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FBI's iPhone hack may not necessarily solve other cases

The FBI's method for unlocking Syed Farook's iPhone may be too expensive for local law enforcement agencies, officials say. Technology experts also note the technique may not work with other types of iPhones.

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    An Apple iPhone 6s Plus smartphone is displayed at the Apple store at The Grove in Los Angeles on Sept. 25, 2015. The FBI's method for unlocking the iPhone used by one of the San Bernardino shooter may not necessarily solve other cases, law enforcement officials say.
    Ringo H.W. Chiu/AP Photo/File
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The FBI's discovery of a way to hack into the phone of one of the San Bernardino killers may not be the master key that allows prosecutors across the country to unlock iPhones in hundreds of more ordinary criminal cases.

The FBI may not quickly share the technique it used with local law enforcement agencies, New York City Police Commissioner William Bratton said Tuesday. And even if it does, the hack may be too expensive for district attorneys' offices, Manhattan District Attorney Cyrus R. Vance Jr. has said.

Also, technology experts said it is not at all certain whether the technique can work with other types of iPhones.

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While the San Bernardino case involved an extremist attack Dec. 2 that killed 14 people, investigators across the US are seeking access to iPhones in drug cases and other crimes, arguing that encryption features prevent them from gathering valuable information such as the identity of the person a victim last talked to or texted.

"This is really a victims' rights issue," said District Attorney Daniel Conley in Suffolk County, Mass., which includes Boston. "A lot of people view this through a national security lens and that is important, but my job is to serve victims of crime, and a lot of them aren't going to get the opportunity for justice they deserve."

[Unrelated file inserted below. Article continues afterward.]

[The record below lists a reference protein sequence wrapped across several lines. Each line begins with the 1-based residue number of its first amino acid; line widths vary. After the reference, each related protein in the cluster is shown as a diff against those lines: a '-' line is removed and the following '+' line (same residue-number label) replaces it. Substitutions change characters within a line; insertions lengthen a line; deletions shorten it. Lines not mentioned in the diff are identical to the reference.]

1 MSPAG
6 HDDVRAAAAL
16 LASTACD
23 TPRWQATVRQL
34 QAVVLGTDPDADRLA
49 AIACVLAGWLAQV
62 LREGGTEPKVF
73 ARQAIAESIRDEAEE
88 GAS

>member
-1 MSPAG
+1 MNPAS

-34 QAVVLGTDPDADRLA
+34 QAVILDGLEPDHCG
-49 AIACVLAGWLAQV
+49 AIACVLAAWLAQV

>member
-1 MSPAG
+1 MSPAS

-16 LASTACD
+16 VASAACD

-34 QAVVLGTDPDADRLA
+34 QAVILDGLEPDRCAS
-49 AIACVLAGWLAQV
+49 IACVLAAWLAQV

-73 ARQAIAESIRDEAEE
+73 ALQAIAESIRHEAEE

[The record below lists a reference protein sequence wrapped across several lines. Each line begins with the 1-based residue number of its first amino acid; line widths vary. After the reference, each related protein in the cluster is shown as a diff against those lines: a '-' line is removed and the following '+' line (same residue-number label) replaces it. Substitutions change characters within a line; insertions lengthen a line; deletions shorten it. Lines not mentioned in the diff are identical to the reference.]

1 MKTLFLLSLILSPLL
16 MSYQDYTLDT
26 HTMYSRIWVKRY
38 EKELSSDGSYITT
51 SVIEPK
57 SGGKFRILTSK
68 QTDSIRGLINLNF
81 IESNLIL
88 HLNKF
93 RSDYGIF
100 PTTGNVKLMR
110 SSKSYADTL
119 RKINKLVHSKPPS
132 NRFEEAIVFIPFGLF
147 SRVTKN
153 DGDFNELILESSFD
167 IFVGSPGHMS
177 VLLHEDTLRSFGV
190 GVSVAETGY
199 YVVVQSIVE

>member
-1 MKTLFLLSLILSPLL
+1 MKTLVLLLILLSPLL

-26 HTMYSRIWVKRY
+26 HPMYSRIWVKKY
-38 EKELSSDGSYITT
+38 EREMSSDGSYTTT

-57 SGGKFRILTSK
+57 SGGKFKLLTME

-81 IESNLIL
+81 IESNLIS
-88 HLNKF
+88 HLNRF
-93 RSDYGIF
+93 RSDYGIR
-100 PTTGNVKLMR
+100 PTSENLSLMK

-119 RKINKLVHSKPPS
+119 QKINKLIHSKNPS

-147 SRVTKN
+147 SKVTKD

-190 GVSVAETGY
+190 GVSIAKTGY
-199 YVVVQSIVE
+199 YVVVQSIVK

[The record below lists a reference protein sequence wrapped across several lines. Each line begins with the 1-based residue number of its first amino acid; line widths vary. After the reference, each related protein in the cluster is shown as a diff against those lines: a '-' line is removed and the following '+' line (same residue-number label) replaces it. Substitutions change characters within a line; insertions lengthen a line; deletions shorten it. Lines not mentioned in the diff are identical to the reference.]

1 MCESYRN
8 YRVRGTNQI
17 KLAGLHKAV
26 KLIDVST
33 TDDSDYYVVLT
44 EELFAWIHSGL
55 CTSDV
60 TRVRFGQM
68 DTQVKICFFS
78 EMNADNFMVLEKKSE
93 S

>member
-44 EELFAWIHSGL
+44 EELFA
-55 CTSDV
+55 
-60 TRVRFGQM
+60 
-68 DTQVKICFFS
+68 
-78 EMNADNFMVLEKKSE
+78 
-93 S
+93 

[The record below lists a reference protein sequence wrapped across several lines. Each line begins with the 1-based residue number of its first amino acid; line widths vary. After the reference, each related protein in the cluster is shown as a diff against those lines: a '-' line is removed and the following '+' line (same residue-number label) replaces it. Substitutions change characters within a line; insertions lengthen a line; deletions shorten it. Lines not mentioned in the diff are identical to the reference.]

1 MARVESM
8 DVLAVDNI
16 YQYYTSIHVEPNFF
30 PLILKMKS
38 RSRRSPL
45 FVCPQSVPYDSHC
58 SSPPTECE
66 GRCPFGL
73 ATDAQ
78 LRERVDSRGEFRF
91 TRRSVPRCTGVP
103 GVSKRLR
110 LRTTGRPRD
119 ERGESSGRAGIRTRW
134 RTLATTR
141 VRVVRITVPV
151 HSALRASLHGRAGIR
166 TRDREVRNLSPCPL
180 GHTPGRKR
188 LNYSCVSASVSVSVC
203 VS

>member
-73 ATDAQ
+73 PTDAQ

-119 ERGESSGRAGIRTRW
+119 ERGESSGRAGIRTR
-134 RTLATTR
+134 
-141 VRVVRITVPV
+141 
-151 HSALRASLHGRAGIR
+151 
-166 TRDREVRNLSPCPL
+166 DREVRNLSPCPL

Mr. Conley said his office has more than 50 phones it has warrants for but can't crack.

Manhattan officials said they have at least 200 Apple devices inaccessible to prosecutors out of a total of 734 received by a cyber lab between October 2014 and February 2016. The devices were taken during investigations of attempted murder, child sexual abuse, sex trafficking, child pornography, assault, robbery, identity theft, and other crimes.

"This isn't just an issue resonating in California or New York. The decision by these companies unilaterally to encrypt these devices and make them warrant-proof is going to have a significant impact on prosecutions around the country," Mr. Vance said in a recent interview.

Vance told Congress earlier this month that other district attorneys are facing similar challenges. He cited Harris County, Texas, saying the DA there last year encountered more than 100 encrypted Apple devices in cases including human trafficking, street crime and sexual assault.

Vance said Chicago's Cook County cyber lab received 30 encrypted devices in a recent two-month span, and the Connecticut Division of Scientific Services has encountered 46 encrypted Apple devices.

The Justice Department declined through a spokeswoman to comment Tuesday.

But a law enforcement official said the FBI would continue to aid its local and state partners with gaining evidence in cases – implying that the method used in the San Bernardino case would be shared with them. The official spoke on condition of anonymity because he wasn't authorized to publicly comment.

Vance and other law enforcement officials, though, have called for a federal law governing when a company can be forced to help authorities unlock a phone.

"A workable balance between privacy and public safety can only be set by Congress," he said in a statement Tuesday.

Commissioner Bratton, too, said the FBI's success in breaking into gunman Syed Farook's iPhone without Apple's help does not do away with the need for a comprehensive solution.

"They may have dealt with this one," he said, "but there will be others coming down the pike very quickly."

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Fowler reported from New York. Associated Press writers Colleen Long in New York, Brandon Bailey in San Francisco and Tami Abdollah in Washington contributed to this report.

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